Massachusetts requires drivers to carry personal injury protection (PIP) benefits to provide coverage in the event that the driver is involved in an accident. Understanding how these benefits play out in a claim and whether you are receiving the coverage that you deserve can be difficult to determine at times. Our diligent team of Boston car accident lawyers is ready to help you assert your rights following a car accident, which includes ensuring that insurance companies are playing by the rules.
In a recent case, the plaintiff was a medical services provider that filed a lawsuit to recover unpaid PIP benefits on behalf of a woman who was injured in a car accident and who obtained medical treatment from the plaintiff. The defendant asserted the affirmative defense of noncooperation in response to the complaint.
The matter proceeded to a trial and the jury returned a verdict in favor of the defendant. The plaintiff appealed on the basis that the judge committed a reversible error in denying its motion for a directed verdict. A motion for a directed verdict asks the court to conclude that no reasonable jury could reach a finding for the other party based on the evidence presented at trial. In evaluating this motion, the court must consider the facts in the light most favorable to the moving party.
The appellate court first reviewed the evidence in the record. Sometime after the accident, an attorney sent a letter to the defendant informing it that he represented three persons who were involved in the crash and that they were making a claim for PIP benefits. Two months later, the insurer sent a letter notifying the lawyer that examinations under oath (EUO) had been scheduled for each of his clients. One of the clients, the woman injured in the accident, did not appear for the EUO. The insurer attempted to reschedule the EUO two more times, but the client failed to appear each time. The insurer sent a letter to the attorney stating that the claim for the client’s PIP benefits was denied due to noncooperation.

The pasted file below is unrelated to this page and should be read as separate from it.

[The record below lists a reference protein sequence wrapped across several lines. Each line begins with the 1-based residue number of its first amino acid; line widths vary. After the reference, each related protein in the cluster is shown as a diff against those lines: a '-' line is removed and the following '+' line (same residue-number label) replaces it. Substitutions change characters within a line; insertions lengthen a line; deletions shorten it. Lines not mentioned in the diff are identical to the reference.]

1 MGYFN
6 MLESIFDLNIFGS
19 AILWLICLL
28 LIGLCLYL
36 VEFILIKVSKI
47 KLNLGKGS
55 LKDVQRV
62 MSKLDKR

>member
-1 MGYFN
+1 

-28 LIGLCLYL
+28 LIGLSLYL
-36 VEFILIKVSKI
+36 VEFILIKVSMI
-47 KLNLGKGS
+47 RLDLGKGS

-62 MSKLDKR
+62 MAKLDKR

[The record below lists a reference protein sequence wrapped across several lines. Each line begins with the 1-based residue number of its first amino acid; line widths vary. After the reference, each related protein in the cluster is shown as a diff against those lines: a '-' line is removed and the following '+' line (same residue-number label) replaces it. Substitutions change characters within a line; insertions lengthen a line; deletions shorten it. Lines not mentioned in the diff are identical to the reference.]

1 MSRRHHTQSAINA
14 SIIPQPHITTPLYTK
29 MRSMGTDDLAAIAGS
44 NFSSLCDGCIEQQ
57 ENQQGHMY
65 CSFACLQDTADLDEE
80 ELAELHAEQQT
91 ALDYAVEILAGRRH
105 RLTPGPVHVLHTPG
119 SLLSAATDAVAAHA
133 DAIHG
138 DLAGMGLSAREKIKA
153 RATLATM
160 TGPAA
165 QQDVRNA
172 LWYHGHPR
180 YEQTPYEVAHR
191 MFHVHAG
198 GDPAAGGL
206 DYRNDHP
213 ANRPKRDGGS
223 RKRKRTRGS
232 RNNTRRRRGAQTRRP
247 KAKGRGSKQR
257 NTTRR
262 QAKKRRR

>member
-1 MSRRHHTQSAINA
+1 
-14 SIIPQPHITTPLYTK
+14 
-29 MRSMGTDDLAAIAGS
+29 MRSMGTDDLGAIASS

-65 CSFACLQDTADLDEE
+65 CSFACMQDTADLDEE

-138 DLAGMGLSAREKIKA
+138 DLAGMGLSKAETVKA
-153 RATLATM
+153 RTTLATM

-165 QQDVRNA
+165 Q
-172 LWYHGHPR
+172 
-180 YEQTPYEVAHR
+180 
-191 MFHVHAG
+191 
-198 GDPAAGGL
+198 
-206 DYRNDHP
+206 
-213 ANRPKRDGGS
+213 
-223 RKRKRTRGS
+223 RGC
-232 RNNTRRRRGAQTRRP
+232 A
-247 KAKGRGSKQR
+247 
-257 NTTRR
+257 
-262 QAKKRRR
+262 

The appellate court was unable to find evidence in the record explaining the client’s failure to appear despite being provided with a number of opportunities during a five-month time span. The appellate court rejected the plaintiff’s argument that the client did not have notice because the letters were sent to the attorney and not to the client directly. When a person retains a lawyer, notice on the lawyer automatically constitutes notice on the client. The court also concluded that the letters were properly admitted into evidence. Based on these findings, the court upheld the denial of the motion for a directed verdict. This case highlights the importance of complying with key procedural steps in an insurance claim such as complying with deadlines. Otherwise, a party risks waiving certain rights.
If you were injured in a car accident, you deserve an attorney who will provide you with diligent and timely legal representation. As experienced motor vehicle accident trial lawyers, we have substantial experience working against insurance companies and negotiating in our clients’ best interests. To schedule your free consultation, call us at 617-263-0060 or contact us online.